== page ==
Hemp most often refers to Cannabis sativa (Cannabaceae). Hemp and marijuana are both common names that have loosely been applied to the various forms of the plant (which makes the nomenclature complex), but for the purposes of this article we will refer to the ‘hemp’ that is primarily used for fiber cultivation. This type is commonly referred to as industrial hemp (<0.3% THC).
Hemp is a fast-growing, resilient and high-yielding crop. The plant fibers can be created into materials comparable to cotton’s softness, feel and look—with a greater fiber durability. Compared with cotton’s need for 9,800 liters of water per kg of usable fiber, 1kg of hemp fiber requires just 3,000 liters. On top of its performance in textiles, hemp is extremely versatile and able to be created into over 50,000 different products (see fig.1).
A 2020 study out of Rensselaer Polytechnic Institute in New York found when compared with medium agricultural activity and medium yield estimates for cotton, hemp enables a 77.63% reduction of cost associated with agricultural activities. This is accomplished through less pesticides, fertilizers, less water and quicker grow times.
However, due to politics and policy dating back to the early 19th century in the United States, the cultivation of the plant was largely phased out. This was the reality until the 2018 Farm Bill legislation approved the cultivation of hemp.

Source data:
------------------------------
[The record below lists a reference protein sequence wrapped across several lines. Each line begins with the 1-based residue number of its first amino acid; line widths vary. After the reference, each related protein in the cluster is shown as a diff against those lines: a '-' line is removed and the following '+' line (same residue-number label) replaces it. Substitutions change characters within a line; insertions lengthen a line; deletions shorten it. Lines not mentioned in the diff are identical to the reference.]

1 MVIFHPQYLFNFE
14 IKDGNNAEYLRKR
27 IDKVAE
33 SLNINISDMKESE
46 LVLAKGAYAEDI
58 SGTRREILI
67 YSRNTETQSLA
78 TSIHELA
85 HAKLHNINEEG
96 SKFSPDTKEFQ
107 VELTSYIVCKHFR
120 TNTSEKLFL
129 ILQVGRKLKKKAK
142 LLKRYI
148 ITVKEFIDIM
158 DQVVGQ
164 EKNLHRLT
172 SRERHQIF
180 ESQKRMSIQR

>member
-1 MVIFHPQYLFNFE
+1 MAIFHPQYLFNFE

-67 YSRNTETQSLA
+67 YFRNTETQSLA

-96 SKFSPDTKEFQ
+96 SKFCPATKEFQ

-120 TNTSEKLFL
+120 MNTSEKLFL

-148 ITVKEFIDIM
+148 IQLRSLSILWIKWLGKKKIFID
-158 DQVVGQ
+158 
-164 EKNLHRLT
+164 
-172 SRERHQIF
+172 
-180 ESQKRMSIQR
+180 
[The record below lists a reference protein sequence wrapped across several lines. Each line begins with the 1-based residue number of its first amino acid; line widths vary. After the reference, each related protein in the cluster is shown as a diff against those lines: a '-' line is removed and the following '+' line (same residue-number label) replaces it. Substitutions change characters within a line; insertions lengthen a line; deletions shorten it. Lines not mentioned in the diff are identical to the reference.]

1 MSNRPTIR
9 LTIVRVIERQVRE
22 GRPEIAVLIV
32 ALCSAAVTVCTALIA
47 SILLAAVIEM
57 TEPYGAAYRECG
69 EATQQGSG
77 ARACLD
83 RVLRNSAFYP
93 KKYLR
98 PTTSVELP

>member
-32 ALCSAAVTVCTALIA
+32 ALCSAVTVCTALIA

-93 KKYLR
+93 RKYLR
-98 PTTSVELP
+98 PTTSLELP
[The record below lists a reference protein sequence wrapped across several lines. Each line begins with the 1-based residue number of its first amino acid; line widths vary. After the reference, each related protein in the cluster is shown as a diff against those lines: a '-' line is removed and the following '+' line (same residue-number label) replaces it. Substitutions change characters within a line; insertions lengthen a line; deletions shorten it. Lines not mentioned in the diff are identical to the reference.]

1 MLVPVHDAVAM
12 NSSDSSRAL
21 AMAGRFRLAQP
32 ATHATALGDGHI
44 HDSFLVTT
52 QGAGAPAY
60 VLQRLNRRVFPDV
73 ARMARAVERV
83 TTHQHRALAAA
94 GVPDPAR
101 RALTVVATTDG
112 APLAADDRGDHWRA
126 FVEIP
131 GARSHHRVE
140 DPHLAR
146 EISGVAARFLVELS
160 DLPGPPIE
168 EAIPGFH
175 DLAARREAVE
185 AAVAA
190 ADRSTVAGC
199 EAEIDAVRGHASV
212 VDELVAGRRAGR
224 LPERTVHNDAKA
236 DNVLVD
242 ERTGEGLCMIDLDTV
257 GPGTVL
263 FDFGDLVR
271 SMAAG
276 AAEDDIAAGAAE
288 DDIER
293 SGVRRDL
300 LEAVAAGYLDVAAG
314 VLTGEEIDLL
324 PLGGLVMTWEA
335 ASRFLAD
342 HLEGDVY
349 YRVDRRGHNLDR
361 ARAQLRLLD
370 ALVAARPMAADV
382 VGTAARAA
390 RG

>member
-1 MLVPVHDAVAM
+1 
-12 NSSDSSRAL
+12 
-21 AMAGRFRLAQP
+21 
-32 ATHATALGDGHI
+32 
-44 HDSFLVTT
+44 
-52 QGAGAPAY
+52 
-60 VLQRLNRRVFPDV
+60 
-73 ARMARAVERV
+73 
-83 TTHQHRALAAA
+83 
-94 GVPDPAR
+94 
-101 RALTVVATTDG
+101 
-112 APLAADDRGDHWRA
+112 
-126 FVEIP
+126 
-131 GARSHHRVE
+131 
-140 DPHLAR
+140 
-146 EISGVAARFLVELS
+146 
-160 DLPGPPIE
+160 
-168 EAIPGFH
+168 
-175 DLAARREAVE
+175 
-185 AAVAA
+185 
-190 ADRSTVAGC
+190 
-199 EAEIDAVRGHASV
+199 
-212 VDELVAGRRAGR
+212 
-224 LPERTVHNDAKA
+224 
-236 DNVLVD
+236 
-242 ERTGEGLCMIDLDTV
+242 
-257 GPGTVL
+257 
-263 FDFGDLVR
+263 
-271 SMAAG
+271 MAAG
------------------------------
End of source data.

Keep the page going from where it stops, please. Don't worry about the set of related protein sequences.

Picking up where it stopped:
Crini, G., Lichtfouse, E., Chanet, G. et al. Applications of hemp in textiles, paper industry, insulation and building materials, horticulture, animal nutrition, food and beverages, nutraceuticals, cosmetics and hygiene, medicine, agrochemistry, energy production and environment: a review. Environ Chem Lett 18, 1451–1476 (2020). https://doi.org/10.1007/s10311-020-01029-2
Duque Schumacher, Ana Gabriela et al. “Industrial Hemp Fiber: A Sustainable And Economical Alternative To Cotton”. Journal Of Cleaner Production, vol 268, 2020, p. 122180. Elsevier BV, doi:10.1016/j.jclepro.2020.122180.
Shuvo, I.I. Fibre attributes and mapping the cultivar influence of different industrial cellulosic crops (cotton, hemp, flax, and canola) on textile properties. Bioresour. Bioprocess. 7, 51 (2020). https://doi.org/10.1186/s40643-020-00339-1
Small, E. and D. Marcus. 2002. Hemp: A new crop with new uses for North America. p. 284–326. In: J. Janick and A. Whipkey (eds.), Trends in new crops and new uses. ASHS Press, Alexandria, VA.